Tuesday, 16 October, 2018

Landmark UN climate report warns time quickly running out

'Unprecedented' action needed to prevent 1.5C of global warming by 2030 UN report on climate change sets off alarm bells
Elijah Vega | 09 October, 2018, 07:57

A new United Nations report warns of the unprecedented changes needed by society to keep global temperatures from rising more than 1.5 Celcius above pre-industrial levels.

Several countries have advocated at the negotiations to implement the Paris Agreement that the goal should be shifted to keeping temperature rise below 1.5 degree Celsius.

The report recommended far-reaching changes to land use, urban planning, infrastructure systems and energy use - changes that will be "unprecedented in terms of scale".

Countries must take "unprecedented" action to slash carbon emissions to zero by 2050 and limit risky global warming, a key report warns.

"One of the key messages that comes out very strongly from this report is that we are already seeing the consequences of 1°C of global warming through more extreme weather, rising sea levels and diminishing Arctic sea ice, among other changes", said Panmao Zhai, Co-Chair of IPCC Working Group I, tasked with assessing the physical science basis for climate change.

And if we hold warming to 1.5 degrees instead of 2 degrees, the report suggests global sea level rise will be a whole 10 centimetres lower - potentially stopping what the report describes as a "disproportionately rapid evacuation" of people from the tropics.

Global temperatures have risen 1 degree Celsius above pre-industrial levels, researchers said, citing human activity and greenhouse gas emissions. (Here's a handy graphic to explain the differences between 1.5 and 2 degrees Celsius of warming.) The IPCC's report drew information from more than 6,000 scientific studies and 132 authors. When water heats up, it expands meaning when oceans likely continue to rise, the IPCC says, we can expect the oceans to rise between 28 to 98cm by 2100, enough to swamp numerous cities along the USA east coast.

While 1.5°C rise in global temperature will be precarious, a 2°C rise would be catastrophic. "Even the scientists were surprised to see how much science was already there and how much they could really differentiate and how great are the benefits of limiting global warming at 1.5 compared to 2", Thelma Krug, vice-chair of the IPCC, told Reuters.

The IPCC's "Special Report on Global Warming of 1.5 degrees" was released in Incheon, South Korea, on Monday via a livestream Internet broadcast.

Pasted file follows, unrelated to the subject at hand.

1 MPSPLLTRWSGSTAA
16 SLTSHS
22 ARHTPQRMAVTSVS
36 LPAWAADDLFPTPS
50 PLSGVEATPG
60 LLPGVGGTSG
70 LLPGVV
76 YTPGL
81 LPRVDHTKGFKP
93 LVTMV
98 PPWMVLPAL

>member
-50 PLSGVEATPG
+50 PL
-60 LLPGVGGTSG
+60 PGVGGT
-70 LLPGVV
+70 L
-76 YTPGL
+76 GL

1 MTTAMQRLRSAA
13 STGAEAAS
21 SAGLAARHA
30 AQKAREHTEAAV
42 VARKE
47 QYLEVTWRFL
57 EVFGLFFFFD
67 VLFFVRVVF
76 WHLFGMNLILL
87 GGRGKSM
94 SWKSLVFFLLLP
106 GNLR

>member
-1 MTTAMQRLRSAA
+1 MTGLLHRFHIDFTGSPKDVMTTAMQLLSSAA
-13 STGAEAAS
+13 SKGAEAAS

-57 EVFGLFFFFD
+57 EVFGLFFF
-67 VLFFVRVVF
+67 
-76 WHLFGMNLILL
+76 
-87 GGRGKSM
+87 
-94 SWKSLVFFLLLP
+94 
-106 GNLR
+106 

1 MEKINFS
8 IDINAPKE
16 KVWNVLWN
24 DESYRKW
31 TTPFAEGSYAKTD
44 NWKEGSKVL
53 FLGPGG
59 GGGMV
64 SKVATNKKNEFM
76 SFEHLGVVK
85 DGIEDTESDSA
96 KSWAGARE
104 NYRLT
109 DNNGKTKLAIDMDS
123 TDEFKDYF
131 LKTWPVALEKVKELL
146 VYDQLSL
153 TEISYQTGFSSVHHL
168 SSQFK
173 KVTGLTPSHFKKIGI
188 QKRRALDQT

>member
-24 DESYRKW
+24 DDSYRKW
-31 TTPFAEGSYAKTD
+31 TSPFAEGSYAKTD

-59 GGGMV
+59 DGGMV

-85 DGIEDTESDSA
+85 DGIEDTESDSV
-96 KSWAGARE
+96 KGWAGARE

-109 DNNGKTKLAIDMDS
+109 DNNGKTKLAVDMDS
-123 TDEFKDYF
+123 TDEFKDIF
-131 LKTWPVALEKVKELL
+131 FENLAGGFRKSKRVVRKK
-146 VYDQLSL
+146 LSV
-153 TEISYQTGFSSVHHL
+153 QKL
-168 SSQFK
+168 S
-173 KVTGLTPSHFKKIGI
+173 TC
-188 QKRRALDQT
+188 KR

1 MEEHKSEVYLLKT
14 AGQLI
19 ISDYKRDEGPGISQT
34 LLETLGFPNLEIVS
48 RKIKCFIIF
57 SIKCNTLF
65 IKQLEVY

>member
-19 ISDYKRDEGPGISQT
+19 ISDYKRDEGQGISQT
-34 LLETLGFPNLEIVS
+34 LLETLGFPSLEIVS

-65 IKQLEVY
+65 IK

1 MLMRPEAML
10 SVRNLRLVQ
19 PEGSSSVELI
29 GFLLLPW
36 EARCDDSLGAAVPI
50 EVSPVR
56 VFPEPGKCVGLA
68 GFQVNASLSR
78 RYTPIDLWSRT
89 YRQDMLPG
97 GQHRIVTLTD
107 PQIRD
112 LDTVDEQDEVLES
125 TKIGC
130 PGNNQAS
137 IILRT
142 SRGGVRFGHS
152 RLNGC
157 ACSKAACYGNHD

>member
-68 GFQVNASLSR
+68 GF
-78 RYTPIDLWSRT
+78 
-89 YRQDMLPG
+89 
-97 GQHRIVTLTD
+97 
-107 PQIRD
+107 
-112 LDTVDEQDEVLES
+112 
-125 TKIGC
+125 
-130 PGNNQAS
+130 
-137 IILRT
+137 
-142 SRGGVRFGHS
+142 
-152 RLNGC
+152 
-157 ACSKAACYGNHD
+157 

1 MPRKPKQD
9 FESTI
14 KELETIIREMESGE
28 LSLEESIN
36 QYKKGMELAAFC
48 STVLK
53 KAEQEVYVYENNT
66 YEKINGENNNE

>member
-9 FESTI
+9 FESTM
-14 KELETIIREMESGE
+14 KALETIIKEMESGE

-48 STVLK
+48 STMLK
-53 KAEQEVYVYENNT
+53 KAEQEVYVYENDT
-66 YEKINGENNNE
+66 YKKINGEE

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The report identifies various routes by which emissions cuts would limit warming to 1.5℃; each makes assumptions about future changes in, for example, economic strategy, population growth and the rate at which low carbon energy is adopted.

Ministers now face calls to replace the current target of cutting emissions by 80 per cent by 2050 with a zero-carbon target in line with the 1.5C goal. And carbon dioxide emissions must reach net zero around 2075 - meaning the amount of carbon dioxide entering the atmosphere equals the amount being removed.

"Some people say the 1.5°C target is impossible", said Stephen Cornelius, WWF-UK's chief adviser for climate change, and a former IPCC negotiator.

A half a degree doesn't sound like much but whether it is coral reefs, crops, floods or the survival of species, everyone and everything is far better off in a world that keeps below 1.5C.

Johnny Chan Chung-leung, director of City University's Guy Carpenter Asia-Pacific Climate Impact Centre, said laws - rather than targets - that mandated a certain ratio of renewables in the power mix by a certain date were also necessary.

The decisions we make today are critical in ensuring a safe and sustainable world for everyone, both now and in the future, said Debra Roberts, Co-Chair of IPCC Working Group II.

The report was commissioned by world leaders as a part of the 2015 Paris Agreement, a global pact to battle global warming. Avoiding going even higher will require significant action in the next few years.

The latest research by the world's leading body on climate change highlighted that the promises countries have made so far to cut their emissions would put the world on track for 3C of warming by the end of the century.

At current levels of greenhouse gas emissions, earth could pass the 1.5 C marker as early as 2030, and no later than mid-century, the Intergovernmental Panel for Climate Change reports with "high confidence".

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